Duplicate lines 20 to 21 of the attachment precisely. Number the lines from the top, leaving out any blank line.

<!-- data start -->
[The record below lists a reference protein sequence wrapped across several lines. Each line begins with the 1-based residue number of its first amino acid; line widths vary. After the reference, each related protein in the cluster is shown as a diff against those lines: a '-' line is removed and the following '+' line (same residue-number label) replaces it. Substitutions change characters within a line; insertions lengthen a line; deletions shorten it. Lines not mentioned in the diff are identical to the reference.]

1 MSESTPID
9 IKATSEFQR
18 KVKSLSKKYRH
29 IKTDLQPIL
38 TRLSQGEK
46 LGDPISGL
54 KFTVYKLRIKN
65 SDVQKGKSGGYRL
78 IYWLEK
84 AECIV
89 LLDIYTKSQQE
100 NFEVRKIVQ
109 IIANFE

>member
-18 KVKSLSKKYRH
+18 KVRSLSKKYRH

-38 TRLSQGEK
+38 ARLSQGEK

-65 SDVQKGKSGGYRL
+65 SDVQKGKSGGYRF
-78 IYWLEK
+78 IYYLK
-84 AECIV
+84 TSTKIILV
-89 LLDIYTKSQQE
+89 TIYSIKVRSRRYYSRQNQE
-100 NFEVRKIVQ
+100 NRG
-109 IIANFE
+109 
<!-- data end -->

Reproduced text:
-65 SDVQKGKSGGYRL
+65 SDVQKGKSGGYRF